This time, it took the evacuation of two infected US aid workers, followed by “fear and hysteria” in the US, for the declaration to be made. A public health emergency was finally declared 5 months after Guinea and Liberia had first notified the WHO of the disease.

Factors leading to the delay are reported as opposition from West African leaders, fear of economic ramifications and “a culture within the WHO discouraging open debate about sensitive issues such as emergency declarations.”

Governments are understandably sensitive when it comes to revealing an epidemic, for fear of the panic, economic withdrawal and isolation.

Overcoming this will require a “delicate balancing act between WHO’s role as trusted interlocutor on sensitive outbreak-related information and its role as guardian of the International Health Regulations.”

Countries need to be reassured that cooperating in the interests of global health will benefit them politically in the long term.

Economic incentives could help; nurturing industry relations could encourage private businesses to help ensure continuation of services to emergency areas.

Currently, only the director general has the power to declare an emergency; the report suggests broadening this authority to a politically protected committee, with highly transparent proceedings. The report authors also suggest changing the current yes/no system of declaring an emergency to a graded warning system.

Establishing a dedicated outbreak response center

National governments are responsible for health care in their own borders, but the WHO is “crucial as the second line of defense when governments need international support or when an outbreak strikes in more than one country.”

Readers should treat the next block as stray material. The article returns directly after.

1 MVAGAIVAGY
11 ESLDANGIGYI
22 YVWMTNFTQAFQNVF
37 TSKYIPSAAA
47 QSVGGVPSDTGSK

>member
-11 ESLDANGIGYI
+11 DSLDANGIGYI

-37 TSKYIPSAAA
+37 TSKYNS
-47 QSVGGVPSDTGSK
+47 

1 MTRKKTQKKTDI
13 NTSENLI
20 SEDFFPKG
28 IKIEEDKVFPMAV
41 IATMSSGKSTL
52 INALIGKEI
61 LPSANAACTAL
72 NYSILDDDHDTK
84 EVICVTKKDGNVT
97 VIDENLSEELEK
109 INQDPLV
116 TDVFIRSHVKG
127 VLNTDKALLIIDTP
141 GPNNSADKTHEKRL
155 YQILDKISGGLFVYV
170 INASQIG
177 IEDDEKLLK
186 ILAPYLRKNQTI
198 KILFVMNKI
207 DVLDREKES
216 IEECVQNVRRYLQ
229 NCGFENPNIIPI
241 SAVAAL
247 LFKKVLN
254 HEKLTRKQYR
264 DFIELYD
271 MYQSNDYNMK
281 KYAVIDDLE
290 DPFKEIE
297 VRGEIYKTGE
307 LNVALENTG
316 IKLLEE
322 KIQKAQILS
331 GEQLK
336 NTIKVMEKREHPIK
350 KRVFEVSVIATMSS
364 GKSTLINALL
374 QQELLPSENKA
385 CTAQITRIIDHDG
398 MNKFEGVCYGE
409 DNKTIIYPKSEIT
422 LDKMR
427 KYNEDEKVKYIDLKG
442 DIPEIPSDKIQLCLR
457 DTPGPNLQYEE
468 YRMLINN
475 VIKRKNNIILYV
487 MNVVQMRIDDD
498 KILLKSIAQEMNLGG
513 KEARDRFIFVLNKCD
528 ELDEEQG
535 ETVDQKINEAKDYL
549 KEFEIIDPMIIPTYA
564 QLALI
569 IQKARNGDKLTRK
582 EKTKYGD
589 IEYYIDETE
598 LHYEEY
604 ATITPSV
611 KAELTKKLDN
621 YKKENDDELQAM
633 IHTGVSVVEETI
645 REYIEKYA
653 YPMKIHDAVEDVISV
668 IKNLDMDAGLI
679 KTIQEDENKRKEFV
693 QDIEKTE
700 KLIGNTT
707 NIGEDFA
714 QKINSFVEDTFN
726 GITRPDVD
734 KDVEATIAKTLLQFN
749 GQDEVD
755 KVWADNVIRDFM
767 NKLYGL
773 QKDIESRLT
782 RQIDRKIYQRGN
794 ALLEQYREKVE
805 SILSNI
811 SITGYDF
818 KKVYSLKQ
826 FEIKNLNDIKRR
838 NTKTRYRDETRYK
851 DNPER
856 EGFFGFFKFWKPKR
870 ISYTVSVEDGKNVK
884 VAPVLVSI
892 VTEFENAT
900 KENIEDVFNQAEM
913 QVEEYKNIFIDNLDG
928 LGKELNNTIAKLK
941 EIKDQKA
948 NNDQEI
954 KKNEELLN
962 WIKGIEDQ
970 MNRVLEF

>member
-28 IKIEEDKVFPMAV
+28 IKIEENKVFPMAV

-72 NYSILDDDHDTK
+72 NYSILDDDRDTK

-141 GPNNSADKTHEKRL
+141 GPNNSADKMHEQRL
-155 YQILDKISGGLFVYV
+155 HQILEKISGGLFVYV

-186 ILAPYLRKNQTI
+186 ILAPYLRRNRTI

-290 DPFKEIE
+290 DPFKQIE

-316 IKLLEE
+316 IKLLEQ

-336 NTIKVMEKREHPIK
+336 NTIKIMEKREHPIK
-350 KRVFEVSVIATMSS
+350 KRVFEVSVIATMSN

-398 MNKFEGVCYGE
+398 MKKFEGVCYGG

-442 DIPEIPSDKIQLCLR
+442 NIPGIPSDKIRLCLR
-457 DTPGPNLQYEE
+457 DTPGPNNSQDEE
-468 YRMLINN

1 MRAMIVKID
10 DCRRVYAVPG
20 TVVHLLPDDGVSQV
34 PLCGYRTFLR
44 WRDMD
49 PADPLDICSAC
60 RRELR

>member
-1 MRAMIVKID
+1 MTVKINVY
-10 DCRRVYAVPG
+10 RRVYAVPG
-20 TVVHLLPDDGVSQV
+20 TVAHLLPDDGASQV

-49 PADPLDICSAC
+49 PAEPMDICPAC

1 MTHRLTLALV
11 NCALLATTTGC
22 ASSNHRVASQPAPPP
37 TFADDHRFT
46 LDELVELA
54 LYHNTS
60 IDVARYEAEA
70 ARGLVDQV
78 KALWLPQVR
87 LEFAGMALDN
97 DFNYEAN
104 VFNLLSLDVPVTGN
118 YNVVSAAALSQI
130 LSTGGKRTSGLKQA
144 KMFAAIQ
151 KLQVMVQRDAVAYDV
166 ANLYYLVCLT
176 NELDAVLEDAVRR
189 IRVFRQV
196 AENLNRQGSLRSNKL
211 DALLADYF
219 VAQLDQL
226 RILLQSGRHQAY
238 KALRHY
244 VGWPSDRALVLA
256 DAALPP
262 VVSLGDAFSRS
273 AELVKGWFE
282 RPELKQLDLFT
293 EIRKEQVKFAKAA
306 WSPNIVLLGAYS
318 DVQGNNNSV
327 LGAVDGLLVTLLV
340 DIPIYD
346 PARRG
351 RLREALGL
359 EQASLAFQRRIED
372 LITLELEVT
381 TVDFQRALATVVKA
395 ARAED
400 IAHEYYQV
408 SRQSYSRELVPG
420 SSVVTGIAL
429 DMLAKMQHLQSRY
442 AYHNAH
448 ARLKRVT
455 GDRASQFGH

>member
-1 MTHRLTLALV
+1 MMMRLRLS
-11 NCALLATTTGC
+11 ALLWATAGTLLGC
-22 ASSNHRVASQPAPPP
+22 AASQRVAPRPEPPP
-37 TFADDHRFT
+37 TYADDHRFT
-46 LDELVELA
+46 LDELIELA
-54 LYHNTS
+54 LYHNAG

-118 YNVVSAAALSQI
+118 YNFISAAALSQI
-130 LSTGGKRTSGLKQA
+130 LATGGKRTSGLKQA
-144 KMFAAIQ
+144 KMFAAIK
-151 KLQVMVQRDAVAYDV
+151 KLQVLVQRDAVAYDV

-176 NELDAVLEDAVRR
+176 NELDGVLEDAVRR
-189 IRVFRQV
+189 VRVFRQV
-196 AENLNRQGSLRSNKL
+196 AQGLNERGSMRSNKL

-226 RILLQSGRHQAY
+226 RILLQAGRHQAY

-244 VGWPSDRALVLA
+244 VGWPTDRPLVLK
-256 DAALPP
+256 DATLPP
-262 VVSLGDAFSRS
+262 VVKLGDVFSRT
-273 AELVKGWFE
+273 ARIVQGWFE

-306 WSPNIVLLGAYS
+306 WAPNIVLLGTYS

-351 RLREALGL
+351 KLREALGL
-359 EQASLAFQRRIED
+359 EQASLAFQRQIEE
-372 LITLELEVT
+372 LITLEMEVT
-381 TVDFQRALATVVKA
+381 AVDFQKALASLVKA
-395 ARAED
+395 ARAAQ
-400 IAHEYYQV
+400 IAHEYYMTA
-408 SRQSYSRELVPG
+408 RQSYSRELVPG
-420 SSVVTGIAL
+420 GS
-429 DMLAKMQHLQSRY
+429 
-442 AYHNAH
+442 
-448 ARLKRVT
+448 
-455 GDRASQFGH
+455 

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A strong WHO is needed to ensure global protection from future outbreaks.

The report calls for a Global Health Committee at the United Nations Security Council (UNSC), which Moon says “can be implemented quickly.”

It also recommends a dedicated outbreak response center within the WHO, with strong technical and analytical processing capacity, a protected budget and clear lines of accountability and authority, governed by a separate board.

Moon told MNT that while this will require political leadership, it will cost little and can be implemented quickly.

Capabilities of existing outbreak response would be merged with those of the WHO’s humanitarian teams, and tasks would include developing protocols, building relationships, negotiating agreements with all parties and ensuring government-to-government communication through rapid information-sharing channels.

Reviewing the WHO’s core focus

The authors suggest scaling back the WHO’s wider range of activities to focus on its four core functions, specifics of which should be redefined by the Executive Board.

Non-core activities should be handed over to other bodies. This would free the WHO to decide which funding to accept, enabling more focused decisions about funding, which could lead to more non-earmarked voluntary contributions. Thus, the WHO could regain control over its spending.

Sharing of research and information

Successes during this crisis include the convening of experts on research and development, guidance, norms and regulatory approval, and setting up clinical drug trials in record time.

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Outstanding scientific progress was made during the crisis, but long-term strategies and data sharing need improvement.

Gijs Van Gassen, of Medicins Sans Frontieres (MSF), which collaborated with the WHO on development of the VSV vaccine, told MNT that intermediary results of the VSV trials are now being analyzed and final conclusions being prepared.

However, as Moon told MNT, transparency, information-sharing and accountability are a central theme of the report, as they were key weaknesses during the outbreak.

Lack of communication led to fragmentation and duplication of tasks and data. Moon calls for stronger arrangements to ensure real-time data sharing by responders during future outbreaks.